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How do you play the trill in measure 29 of Beethoven's moonlight sonata?

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I would play it like this (the image came out kind of big...): trill

You can play the lower A# quite short to avoid tension (if it suits your interpretation, of course). For me the most natural fingering is 4-5-4-3-4-5 in the upper voice, although 3-5-3-2-3 works, too, and might be easier if your hand is big and/or 4th finger weak.

There's a similar trill a couple bars later, which I find much harder. The fingering 4-5-4-3-4-5 works there, too, or you may try 5-3-5-3-5-4 or something similar. In both cases it helps to play the first note of the trill a bit longer and stronger than the others, and it works musically, too.

  • Thanks! This sounds good to me.. I noted that there are 16th notes in the bass, so I got a 4 on 5 situation.. but I guess its played so fast (presto) that it does not matter.. – Håkon Hægland Mar 21 '13 at 21:27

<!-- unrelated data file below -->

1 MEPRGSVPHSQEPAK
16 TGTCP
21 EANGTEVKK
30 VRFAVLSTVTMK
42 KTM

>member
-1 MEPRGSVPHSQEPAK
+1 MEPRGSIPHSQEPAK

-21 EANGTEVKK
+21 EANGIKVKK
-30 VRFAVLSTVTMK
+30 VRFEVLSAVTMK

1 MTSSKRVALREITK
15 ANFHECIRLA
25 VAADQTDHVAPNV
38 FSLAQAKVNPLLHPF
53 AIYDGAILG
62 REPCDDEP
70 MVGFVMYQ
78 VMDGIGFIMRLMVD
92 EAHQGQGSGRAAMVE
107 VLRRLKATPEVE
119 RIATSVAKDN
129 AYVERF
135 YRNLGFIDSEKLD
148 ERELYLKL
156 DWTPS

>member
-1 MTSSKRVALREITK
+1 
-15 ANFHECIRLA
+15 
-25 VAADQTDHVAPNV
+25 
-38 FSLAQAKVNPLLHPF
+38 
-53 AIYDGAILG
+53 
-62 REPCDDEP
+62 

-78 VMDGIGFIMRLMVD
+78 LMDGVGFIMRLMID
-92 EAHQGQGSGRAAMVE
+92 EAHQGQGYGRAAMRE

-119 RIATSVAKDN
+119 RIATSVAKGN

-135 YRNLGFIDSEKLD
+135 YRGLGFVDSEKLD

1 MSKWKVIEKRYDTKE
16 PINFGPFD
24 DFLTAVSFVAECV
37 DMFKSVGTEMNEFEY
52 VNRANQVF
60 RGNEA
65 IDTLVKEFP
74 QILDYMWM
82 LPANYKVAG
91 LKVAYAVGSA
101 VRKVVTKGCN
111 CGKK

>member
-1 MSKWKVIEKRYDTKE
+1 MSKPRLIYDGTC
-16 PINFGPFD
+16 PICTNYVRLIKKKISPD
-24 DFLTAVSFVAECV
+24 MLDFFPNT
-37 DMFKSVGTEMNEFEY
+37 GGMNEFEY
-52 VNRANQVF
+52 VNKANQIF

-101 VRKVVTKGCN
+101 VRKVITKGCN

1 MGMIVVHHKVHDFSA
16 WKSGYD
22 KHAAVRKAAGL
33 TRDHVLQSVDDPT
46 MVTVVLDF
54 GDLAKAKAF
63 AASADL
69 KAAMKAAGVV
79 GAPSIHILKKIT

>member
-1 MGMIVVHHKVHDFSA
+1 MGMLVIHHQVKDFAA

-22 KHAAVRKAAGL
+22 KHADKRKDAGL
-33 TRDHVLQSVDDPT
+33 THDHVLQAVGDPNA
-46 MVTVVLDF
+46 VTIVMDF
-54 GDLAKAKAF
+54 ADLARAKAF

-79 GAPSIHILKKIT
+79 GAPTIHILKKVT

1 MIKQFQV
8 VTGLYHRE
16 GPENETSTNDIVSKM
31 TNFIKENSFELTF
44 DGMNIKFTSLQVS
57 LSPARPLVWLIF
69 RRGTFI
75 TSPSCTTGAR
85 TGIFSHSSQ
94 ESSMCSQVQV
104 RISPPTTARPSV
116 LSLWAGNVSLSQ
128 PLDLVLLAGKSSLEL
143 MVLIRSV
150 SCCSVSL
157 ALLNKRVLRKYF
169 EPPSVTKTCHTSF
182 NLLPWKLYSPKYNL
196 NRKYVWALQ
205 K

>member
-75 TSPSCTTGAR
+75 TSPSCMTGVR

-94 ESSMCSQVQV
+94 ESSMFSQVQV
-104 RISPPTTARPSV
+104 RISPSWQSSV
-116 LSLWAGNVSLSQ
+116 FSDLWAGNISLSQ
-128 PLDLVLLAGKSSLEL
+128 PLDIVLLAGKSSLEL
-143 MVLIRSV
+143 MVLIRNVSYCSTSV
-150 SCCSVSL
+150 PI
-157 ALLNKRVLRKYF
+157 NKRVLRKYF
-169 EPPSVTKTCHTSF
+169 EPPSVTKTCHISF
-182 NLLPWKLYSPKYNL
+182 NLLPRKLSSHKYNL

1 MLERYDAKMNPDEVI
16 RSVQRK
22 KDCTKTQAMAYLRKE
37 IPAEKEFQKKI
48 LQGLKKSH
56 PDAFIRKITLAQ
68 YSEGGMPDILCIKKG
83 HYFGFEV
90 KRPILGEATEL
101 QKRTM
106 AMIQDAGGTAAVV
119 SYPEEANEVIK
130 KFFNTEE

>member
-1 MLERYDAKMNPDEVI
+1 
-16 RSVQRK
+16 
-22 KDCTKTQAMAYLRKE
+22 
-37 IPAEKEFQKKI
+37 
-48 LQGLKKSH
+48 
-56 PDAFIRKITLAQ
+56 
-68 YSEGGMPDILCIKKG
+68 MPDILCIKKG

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Beethoven always started his trills on the upper note (documented here), unlike modern practice. This would come out more fluent coming onto the G#. Although Nonpop's example could work, it's not normal to start and end on the same note. A better interpretation would be B A# B A# G# A#. As far as fingering, without context, it is hard to say what would work best, but 4-3-4-3-2-3 should work. As far as timing, whatever goes with your interpretation is fine. I've shown two alternate timings below.

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  • 1
    The thing is, trills in Beethoven aren't so black and white. In fact, here is a document which concludes that Beethoven most likely preferred to start on the main note (starting on page 5). I'll probably go to the library today, so I might as well see if I can find anything there, too. – nonpop Mar 22 '13 at 7:40

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